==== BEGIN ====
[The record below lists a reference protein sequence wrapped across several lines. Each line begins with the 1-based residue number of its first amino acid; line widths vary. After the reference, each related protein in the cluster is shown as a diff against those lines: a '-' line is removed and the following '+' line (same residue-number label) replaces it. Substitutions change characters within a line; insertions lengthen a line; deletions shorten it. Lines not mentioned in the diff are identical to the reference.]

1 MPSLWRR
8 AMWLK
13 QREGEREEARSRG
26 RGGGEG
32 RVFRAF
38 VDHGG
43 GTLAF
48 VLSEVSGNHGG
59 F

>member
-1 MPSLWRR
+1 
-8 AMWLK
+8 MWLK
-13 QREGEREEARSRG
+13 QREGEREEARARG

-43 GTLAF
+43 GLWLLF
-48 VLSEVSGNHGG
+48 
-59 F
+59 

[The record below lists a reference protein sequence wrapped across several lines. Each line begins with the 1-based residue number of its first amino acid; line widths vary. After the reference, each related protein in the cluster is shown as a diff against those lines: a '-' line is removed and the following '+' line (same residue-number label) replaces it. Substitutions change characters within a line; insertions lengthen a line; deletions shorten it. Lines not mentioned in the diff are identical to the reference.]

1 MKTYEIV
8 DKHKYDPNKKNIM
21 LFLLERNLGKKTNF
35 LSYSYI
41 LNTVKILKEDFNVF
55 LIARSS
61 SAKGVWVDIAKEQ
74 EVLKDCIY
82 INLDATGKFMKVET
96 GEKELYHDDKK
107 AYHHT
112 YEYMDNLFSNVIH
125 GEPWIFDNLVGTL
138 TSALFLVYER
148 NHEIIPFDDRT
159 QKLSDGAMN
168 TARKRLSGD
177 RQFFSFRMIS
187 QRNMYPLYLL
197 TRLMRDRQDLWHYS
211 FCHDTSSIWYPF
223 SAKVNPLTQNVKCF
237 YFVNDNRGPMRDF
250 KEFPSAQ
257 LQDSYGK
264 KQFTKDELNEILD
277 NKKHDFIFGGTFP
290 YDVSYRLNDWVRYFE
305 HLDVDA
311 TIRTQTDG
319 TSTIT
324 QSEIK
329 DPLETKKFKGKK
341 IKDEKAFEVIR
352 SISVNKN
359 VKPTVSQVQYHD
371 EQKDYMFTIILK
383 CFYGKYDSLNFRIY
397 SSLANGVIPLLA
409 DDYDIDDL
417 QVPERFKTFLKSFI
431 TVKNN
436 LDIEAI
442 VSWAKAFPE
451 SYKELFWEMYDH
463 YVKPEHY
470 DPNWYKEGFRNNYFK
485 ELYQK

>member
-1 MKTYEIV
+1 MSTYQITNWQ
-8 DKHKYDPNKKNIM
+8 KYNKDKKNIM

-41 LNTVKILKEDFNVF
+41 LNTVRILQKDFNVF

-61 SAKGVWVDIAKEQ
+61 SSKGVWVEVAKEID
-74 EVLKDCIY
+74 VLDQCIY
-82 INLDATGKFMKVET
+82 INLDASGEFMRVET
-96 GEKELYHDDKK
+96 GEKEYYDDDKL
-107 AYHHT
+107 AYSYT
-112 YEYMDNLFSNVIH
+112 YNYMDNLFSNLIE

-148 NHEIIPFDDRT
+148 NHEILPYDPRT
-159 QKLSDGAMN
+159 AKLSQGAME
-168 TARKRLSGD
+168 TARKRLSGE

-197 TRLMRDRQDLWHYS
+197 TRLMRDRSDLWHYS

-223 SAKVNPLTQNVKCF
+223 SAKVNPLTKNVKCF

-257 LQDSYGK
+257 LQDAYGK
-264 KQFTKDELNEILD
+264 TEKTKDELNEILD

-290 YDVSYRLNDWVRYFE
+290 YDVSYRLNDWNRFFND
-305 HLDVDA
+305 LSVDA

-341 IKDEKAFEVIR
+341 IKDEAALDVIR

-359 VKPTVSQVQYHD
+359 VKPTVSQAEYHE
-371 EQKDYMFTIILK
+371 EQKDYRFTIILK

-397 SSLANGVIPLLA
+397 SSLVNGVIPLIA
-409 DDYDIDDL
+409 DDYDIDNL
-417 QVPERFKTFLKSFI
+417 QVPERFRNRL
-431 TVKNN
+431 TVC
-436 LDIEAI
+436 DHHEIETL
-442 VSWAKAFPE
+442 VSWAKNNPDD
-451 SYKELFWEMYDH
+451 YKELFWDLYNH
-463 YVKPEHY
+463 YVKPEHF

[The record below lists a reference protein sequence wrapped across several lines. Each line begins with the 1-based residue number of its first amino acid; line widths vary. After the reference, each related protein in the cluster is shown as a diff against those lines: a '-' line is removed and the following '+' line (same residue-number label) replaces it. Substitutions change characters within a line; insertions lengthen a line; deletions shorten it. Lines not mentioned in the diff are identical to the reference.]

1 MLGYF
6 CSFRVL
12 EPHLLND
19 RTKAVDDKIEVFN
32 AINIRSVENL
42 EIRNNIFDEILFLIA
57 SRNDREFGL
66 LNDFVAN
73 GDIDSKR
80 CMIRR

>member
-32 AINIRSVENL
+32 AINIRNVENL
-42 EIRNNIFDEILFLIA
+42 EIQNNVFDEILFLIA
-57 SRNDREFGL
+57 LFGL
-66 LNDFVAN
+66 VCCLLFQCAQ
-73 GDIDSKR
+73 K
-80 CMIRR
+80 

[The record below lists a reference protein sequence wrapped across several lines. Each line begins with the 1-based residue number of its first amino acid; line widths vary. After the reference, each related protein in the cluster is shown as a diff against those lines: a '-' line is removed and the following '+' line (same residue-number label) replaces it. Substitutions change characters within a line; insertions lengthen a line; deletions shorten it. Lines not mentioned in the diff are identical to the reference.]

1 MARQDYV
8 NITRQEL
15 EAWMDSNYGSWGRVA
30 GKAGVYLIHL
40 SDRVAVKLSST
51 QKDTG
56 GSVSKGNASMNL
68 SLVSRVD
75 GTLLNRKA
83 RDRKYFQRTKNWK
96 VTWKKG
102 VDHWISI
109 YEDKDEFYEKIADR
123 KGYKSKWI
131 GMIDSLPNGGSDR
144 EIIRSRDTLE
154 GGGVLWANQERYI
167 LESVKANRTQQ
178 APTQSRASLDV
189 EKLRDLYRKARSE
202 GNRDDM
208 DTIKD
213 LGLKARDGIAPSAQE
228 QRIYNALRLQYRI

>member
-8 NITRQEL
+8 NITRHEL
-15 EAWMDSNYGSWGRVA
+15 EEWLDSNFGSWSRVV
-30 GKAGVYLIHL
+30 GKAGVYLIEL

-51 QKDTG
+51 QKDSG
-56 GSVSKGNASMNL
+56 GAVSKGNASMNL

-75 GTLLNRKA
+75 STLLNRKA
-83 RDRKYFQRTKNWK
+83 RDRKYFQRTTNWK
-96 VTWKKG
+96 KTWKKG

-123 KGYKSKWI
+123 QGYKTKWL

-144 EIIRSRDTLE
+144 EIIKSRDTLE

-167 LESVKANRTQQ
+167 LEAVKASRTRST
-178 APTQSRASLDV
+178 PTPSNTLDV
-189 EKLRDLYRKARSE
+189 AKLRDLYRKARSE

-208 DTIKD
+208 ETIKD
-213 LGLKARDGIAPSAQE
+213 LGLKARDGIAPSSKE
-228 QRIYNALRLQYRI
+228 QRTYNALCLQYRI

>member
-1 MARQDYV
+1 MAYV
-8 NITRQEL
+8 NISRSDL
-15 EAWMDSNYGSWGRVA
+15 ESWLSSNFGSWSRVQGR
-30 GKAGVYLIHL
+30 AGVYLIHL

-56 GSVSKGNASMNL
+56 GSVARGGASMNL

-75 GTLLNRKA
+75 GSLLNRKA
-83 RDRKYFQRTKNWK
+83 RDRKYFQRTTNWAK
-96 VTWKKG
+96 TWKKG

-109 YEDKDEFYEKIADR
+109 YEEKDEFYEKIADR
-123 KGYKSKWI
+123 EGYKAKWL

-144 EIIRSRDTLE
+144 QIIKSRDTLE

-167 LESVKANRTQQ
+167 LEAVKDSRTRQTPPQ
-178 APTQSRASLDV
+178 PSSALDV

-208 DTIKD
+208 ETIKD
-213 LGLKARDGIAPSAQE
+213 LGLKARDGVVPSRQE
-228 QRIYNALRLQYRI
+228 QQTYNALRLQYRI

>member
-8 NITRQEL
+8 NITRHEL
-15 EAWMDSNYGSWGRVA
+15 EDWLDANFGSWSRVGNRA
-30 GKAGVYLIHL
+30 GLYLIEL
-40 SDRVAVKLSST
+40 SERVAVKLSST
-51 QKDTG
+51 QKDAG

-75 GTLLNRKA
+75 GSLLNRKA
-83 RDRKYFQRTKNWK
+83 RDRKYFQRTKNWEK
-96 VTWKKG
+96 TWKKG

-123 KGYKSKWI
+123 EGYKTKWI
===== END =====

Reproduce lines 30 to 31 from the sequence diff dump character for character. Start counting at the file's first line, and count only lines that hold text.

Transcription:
55 LIARSS
61 SAKGVWVDIAKEQ